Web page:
Farm forester and sheep and beef farmer Denis Hocking sees no threat to good farm land in the Government’s tree-planting schemes.

I have been surprised and disappointed by the vehemence of Trevor Cook’ condemnation of the Government’s enthusiasm for more trees in his recent columns, especially in the latest, January column where he also discusses the problems of handling erratic weather – climate change?

I am disappointed because I have learnt a lot from Trevor’s columns over the years, and I don’t think some of his recent efforts are worthy contributions.

The underlying assumption seems to be that sheep and beef farming is a more worthy undertaking and should be protected against inroads from forestry. So here are some of my arguments for forestry from a practising farm forester and sheep and beef farmer:

The assumption that farming is more worthy because it produces food, which is more important than wood, is common, but questionable.

Consider the words of former Parliamentary Commissioner for the Environment, Morgan Williams – “NZ’s role is pleasuring the palates of the prosperous”, not feeding the hungry hordes. Wood is an important commodity, which the world wants and we can produce very efficiently. Compare it with wool – with strong demand.

Forest products earn twice the export revenue per hectare of sheep and beef farming on generally poorer land. From the economy’s perspective and Trevor’s “day-to-day exports”, it scores well.

The corporate model is not the only, nor my preferred, way of expanding forestry.

Integrating it with other land uses in a land use capability approach is to me socially, environmentally and commercially preferable. Adding a relatively simple skill set to a portion of our rural farm staff could help retain them, not drive them away.

Contrary to Trevor’s claims I see no evidence of a rush to carbon farming especially on “good farm land”. January’s real estate section reports an unexpectedly sluggish market for “the high number of quality sheep and beef properties on the market”.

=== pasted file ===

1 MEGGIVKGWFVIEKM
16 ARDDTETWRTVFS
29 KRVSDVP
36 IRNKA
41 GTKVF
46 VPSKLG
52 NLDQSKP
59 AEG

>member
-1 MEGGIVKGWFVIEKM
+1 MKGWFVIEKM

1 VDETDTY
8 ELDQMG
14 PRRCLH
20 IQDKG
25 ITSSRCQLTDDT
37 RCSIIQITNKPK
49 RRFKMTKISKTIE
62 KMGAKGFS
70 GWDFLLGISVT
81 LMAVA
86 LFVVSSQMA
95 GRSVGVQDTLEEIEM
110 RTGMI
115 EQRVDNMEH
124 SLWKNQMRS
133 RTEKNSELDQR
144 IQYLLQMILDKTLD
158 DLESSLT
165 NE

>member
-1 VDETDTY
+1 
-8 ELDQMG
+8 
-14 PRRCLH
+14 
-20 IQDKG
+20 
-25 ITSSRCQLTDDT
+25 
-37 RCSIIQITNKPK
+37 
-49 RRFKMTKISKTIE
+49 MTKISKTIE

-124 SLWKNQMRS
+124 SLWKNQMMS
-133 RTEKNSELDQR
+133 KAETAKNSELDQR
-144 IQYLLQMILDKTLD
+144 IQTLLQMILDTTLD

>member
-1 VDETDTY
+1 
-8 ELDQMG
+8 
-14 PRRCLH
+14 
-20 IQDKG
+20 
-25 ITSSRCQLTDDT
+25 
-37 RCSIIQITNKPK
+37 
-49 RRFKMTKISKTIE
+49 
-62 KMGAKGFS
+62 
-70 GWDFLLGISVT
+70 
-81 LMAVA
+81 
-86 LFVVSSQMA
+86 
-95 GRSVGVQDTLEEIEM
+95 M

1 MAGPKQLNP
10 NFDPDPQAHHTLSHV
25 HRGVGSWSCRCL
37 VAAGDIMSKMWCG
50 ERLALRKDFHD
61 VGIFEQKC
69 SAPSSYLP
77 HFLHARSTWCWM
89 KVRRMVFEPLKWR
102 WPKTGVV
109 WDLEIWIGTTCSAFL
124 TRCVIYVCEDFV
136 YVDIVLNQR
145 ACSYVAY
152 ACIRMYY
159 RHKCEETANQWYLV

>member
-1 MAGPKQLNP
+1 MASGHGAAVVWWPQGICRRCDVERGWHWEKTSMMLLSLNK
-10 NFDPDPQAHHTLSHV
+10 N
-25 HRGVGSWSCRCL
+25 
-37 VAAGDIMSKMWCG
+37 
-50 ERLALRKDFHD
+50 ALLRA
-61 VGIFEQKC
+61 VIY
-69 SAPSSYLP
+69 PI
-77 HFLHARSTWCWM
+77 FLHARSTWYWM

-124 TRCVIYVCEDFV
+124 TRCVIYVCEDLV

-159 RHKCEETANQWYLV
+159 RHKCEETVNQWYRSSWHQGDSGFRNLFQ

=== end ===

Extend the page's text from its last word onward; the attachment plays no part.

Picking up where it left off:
Forestry doesn’t need good land, at least radiata pine doesn’t though cypresses are more demanding. Highly fertile land generally produces inferior form and wood properties with radiata, but there are also limits with wet sites and shallow soils over hard basements. If there are access and harvesting issues you need scale.

Grazing is available from age two or three, but make sure it is in the autumn/winter and not spring. I have even put weaned breeding cows into nine-month-old seedlings in some tough autumns without any disastrous results. It was cheaper than outside grazing.

Forestry, generally, has a much smaller environmental footprint than pastoral farming, especially regarding water quality, soil erosion and carbon emissions. Which isn’t to say things can’t turn to custard; they can and sometimes do but rural NZ seems to be more forgiving of the extreme erosion often seen on pastoral land.

The billion tree plan seems to include post-harvest replants and a rather vague preference for natives. This means fewer than half a million new hectares are needed which is less than 10% of the 5 million hectares currently in sheep and beef. Or less than 7% if we include the “tussock and danthonia” high country land. Would this be a momentous change?

I doubt the billion trees will get planted inside the decade because the infrastructure and especially labour force is not in place. In addition, some, even many, of the 1990s investment forests may not be replanted after harvest if a new generation of investors fails to surface and as these are post-1989 forests they can be deforested without penalty if no carbon has been claimed. The Productivity Commission’s suggested 2 million ha of new forest will be more challenging.

So contrary to Trevor I believe there are real opportunities for sheep and beef farmers in this enthusiasm for forestry.

It is up to existing landowners to grab

and control the opportunities. I just continue to wonder why more of us haven’t done it already.